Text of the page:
In the introductory post for this blog, I defined ‘digital scholarship’ as research and teaching that is made possible by digital technologies, or that takes advantage of them to ask and answer questions in new ways.
I recently came across another definition in Abby Smith Rumsey’s New-Model Scholarly Communication: Roadmap for Change:
Digital scholarship is the use of digital evidence and method, digital authoring, digital publishing, digital curation and preservation, and digital use and reuse of scholarship.
She goes on to define ‘new-model scholarly communications’ as “what results when we put those digital practices into the processes of production, publishing, curation, and use of scholarship.”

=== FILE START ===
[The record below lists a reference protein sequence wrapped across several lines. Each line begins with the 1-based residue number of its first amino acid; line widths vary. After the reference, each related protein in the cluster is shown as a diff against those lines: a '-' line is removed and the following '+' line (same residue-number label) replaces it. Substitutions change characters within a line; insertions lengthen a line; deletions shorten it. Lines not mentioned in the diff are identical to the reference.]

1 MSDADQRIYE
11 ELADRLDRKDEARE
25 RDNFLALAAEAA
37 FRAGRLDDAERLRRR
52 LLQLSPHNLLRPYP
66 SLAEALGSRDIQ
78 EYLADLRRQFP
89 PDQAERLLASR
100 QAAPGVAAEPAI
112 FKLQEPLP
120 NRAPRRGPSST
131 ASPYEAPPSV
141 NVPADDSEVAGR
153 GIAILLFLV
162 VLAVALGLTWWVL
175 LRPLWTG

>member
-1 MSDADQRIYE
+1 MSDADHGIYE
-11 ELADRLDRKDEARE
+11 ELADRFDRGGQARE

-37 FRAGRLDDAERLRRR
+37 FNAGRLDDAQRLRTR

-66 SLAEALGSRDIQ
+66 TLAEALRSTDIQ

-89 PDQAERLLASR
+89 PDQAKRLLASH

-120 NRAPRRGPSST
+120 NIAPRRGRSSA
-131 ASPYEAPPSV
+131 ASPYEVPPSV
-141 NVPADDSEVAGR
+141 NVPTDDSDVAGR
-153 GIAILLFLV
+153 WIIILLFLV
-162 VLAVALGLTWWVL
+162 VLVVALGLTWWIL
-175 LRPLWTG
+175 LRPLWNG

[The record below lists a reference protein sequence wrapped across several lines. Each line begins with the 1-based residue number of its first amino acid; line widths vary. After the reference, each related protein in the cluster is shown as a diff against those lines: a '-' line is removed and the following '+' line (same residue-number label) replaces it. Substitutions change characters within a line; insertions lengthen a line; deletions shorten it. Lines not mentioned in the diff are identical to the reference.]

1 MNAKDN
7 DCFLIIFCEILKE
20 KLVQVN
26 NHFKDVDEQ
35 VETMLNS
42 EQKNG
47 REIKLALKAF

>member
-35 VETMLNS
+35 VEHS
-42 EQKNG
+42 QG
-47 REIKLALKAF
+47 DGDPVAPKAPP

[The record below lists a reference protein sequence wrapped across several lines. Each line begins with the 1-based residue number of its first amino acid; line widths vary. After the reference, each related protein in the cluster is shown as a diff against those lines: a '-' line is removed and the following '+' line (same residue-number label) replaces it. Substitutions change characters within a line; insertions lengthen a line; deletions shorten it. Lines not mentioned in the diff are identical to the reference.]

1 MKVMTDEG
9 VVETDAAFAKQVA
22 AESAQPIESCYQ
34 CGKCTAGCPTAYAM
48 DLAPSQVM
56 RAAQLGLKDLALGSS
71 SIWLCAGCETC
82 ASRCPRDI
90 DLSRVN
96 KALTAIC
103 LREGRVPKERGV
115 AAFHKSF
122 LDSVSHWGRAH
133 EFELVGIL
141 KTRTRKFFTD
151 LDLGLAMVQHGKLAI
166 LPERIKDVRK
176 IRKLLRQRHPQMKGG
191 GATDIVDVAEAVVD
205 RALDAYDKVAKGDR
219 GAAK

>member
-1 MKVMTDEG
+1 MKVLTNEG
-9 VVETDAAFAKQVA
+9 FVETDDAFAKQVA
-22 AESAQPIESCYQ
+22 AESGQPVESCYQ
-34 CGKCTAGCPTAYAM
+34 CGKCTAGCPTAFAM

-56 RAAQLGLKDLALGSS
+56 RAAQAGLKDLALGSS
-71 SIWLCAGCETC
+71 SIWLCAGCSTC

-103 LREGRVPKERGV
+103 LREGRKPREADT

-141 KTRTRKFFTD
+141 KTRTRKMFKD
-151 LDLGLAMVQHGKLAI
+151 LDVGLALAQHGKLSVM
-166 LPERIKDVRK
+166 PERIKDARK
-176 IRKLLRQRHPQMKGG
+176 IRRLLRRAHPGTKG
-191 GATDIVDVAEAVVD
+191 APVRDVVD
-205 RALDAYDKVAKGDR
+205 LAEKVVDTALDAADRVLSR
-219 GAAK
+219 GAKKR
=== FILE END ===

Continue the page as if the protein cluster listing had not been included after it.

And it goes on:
I think this definition, in addition to being much less vague than my original one, provides some useful context for thinking about the role of digital scholarship in an organization as large and diverse as the OSU Libraries. It easily encompasses activities in research services, collection development, special collections, scholarly communications, and more. Perhaps it can help us think of the larger context of the work we do, day-to-day, and the ways in which that work is helping to shape the future of scholarship.